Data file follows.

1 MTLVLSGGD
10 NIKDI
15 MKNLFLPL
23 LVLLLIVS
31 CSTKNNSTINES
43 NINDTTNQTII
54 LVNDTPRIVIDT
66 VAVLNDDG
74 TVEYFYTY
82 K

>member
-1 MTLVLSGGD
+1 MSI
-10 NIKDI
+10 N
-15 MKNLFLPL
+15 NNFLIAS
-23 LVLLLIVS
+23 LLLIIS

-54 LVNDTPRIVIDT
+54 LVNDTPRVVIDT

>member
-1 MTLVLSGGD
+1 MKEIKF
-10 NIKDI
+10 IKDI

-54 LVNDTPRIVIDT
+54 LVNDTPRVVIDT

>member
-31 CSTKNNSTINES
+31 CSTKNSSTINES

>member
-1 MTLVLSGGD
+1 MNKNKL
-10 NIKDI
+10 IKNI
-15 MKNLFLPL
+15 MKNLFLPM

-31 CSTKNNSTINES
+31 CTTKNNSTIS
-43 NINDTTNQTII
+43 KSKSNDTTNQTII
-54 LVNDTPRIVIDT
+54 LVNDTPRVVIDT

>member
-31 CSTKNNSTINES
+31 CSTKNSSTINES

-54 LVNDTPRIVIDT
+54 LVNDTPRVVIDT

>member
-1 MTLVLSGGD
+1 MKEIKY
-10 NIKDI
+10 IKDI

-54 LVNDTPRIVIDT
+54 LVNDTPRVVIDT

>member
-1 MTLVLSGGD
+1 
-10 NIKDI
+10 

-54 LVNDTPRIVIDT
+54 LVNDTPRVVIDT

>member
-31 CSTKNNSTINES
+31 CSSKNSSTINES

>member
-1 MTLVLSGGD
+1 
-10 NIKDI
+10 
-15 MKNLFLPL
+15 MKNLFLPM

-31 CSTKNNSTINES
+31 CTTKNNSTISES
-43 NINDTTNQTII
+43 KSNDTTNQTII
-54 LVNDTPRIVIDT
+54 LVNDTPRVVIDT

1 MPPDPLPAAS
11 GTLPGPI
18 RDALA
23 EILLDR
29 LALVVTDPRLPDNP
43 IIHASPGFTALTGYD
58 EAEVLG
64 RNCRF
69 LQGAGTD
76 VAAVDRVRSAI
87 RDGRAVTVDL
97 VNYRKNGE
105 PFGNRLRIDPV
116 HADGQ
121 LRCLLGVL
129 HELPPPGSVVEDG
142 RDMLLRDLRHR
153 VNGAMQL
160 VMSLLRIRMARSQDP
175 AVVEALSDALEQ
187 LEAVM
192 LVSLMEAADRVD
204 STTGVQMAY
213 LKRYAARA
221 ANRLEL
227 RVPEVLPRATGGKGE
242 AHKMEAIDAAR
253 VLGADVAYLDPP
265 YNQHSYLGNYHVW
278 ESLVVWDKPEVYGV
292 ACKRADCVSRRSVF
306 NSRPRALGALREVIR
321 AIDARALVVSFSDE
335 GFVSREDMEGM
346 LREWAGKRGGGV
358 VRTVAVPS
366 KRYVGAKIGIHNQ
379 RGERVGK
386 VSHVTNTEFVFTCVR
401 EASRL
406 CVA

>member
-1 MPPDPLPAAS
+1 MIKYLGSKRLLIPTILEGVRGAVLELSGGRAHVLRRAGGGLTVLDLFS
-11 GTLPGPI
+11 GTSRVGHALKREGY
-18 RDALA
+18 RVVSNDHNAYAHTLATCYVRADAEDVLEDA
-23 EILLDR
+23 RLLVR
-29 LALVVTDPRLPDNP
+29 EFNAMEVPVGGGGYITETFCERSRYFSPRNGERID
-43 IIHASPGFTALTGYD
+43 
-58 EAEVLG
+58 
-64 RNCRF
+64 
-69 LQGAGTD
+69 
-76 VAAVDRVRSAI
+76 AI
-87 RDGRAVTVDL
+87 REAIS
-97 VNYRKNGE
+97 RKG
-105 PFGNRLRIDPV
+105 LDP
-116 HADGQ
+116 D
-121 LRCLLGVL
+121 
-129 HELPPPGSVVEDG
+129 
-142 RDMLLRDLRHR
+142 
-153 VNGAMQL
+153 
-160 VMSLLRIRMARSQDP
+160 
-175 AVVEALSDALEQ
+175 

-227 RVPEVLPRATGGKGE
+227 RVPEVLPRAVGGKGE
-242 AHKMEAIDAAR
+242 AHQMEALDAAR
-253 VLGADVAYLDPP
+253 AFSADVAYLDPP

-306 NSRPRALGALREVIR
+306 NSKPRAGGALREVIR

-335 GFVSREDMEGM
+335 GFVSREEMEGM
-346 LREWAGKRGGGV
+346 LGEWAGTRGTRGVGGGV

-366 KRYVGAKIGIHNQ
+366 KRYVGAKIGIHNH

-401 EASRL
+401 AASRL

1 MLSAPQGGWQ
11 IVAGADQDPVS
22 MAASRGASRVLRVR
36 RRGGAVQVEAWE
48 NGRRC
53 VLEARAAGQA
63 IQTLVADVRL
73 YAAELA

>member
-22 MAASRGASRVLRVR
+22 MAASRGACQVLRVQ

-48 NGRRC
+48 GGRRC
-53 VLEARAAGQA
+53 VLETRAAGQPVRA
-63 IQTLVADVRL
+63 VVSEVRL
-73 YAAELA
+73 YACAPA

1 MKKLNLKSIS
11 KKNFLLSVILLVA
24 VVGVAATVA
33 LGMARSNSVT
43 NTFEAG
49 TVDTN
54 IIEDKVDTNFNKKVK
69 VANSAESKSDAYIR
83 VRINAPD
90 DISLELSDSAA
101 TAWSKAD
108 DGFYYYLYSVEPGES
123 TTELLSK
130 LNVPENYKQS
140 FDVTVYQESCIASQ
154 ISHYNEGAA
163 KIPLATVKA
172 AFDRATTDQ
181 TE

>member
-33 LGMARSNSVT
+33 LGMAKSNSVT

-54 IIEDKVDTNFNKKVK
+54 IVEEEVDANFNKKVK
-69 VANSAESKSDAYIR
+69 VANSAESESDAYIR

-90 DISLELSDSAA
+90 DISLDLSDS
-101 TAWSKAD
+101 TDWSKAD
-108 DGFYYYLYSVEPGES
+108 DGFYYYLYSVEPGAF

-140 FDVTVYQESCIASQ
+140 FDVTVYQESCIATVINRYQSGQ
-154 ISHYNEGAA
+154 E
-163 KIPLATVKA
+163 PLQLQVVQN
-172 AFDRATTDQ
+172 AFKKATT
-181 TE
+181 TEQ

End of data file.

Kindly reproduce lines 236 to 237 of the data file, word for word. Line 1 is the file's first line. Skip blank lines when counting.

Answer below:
+172 AFKKATT
-181 TE